By 2040, regional planners expect a two-thirds increase in the amount of freight cargo traveling to, from, within, or through the Washington region, outpacing forecast population and job growth by a two-to-one margin.
Much of this surge in freight traffic will be to support and fuel the region's service-based economy. Another sizeable portion will come in the wake of a widening of the Panama Canal, scheduled to be complete next year, which will allow much larger ships to reach East Coast ports like Baltimore and Norfolk. Much of the new cargo arriving at these ports will pass through the Washington region by truck or rail on its way to inland destinations. Together, these increases will further strain an already crowded transportation system.
Recently, the Transportation Planning Board's Freight Subcommittee, created in 2008 to look at freight-related challenges facing the region, updated its "top ten" list of road, rail, and other initiatives needed to improve goods movement in the region. The list, first developed in 2011 and revised earlier this year, includes a mix of short-term and long-term projects in the District of Columbia, Maryland, and Virginia. Its aim is to highlight projects that the states and major freight railroads in the region are pursuing and funding, or have begun to study, but that aren't necessarily included in regional transportation plans.
One of the most significant projects on the list is reconstruction of the CSX rail tunnel under Virginia Avenue SE in the District to accommodate double-track, double-stack freight movements. Right now, only trains carrying single-stacked cargo containers can use the 100-year-old tunnel due to height restrictions, and those trains must often queue at either end while waiting to use the tunnel's single track. The Virginia Avenue tunnel is a major bottleneck for freight movements on the East Coast and creates back-ups that interfere with Amtrak, MARC, and VRE passenger trains leaving from or approaching Union Station.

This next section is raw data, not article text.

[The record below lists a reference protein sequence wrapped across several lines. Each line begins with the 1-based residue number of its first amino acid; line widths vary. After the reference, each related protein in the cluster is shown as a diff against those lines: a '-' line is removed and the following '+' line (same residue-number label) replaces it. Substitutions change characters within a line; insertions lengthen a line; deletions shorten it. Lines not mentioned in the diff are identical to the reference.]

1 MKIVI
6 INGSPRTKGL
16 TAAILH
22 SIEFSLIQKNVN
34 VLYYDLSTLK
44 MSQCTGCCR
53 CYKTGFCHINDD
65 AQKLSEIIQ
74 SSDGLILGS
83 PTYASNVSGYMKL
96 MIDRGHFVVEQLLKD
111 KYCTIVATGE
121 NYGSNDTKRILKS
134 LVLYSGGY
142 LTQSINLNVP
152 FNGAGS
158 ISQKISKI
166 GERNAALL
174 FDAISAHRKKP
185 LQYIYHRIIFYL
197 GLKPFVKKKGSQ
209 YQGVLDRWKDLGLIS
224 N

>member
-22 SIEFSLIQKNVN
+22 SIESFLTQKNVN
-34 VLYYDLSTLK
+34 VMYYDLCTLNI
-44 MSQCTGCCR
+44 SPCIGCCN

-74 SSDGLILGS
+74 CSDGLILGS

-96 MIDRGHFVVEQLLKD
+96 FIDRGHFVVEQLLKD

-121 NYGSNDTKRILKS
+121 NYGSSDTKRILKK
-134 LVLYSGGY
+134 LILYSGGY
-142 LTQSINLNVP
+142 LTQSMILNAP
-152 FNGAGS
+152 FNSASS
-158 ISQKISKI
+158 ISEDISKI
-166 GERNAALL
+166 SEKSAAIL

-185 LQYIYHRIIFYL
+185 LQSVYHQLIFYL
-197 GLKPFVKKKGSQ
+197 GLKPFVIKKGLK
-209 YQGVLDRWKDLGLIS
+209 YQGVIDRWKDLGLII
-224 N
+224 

Another major rail project, this one more long-term in nature, is the expansion or replacement of CSX's Long Bridge over the Potomac River. Currently the bridge is the only rail connection between the District and Virginia, requiring freight trains and Amtrak and VRE passenger trains to share the same tracks. A current study by the District Department of Transportation and the Federal Railroad Administration has identified a number of possible alternatives for increasing the bridge's capacity, especially for passenger rail. Some of the alternatives include accommodations for streetcars, bicycles and pedestrians, and automobile traffic.
The Freight Subcommittee's "top ten" list also focuses on improving truck freight movement, especially in critical highway corridors that also link airports and seaports to major markets.
In Virginia, for example, the state plans to upgrade the 18-mile "loop road" around Dulles Airport, where air freight traffic by tonnage is expected to double by 2040. The "top ten" list emphasizes, in particular, a nearly 5-mile stretch of VA 606, which the state plans to widen soon to four lanes and eventually to six as one of three main segments of the full loop.
In Maryland, officials are aiming to alleviate widespread shortages of truck parking along key freight routes, a growing problem that has recently been made worse by new federal rules requiring truck drivers to take longer breaks, and to take more breaks during nighttime hours. In the long-term, Maryland is planning upgrades to interchanges along a 3.5-mile stretch of I-70 near Frederick to improve a critical truck link between the Port of Baltimore and markets in the Midwest.
Finally, the District of Columbia has plans to launch a new real-time motor carrier information system to provide drivers of freight trucks and tour buses with up-to-date information on traffic conditions and the availability of commercial loading zones and bus parking spaces. Officials hope the new tool will help move freight trucks and tour buses more efficiently through the District and mitigate the impact of truck and bus traffic on surrounding neighborhoods.
Other initiatives on the list include broad efforts to alleviate bottlenecks and reduce congestion in critical corridors, like I-495/95 in Maryland, I-95 and US 1 in Virginia, and Norfolk Southern's "Crescent Corridor" rail corridor connecting the Northeast and the South.
Some of the "top ten" freight initiatives identified by the Transportation Planning Board's Freight Subcommittee are underway or slated for construction. Others will require ongoing study and future commitments of funding. These projects will be essential in addressing anticipated growth in freight traffic in the region in coming decades.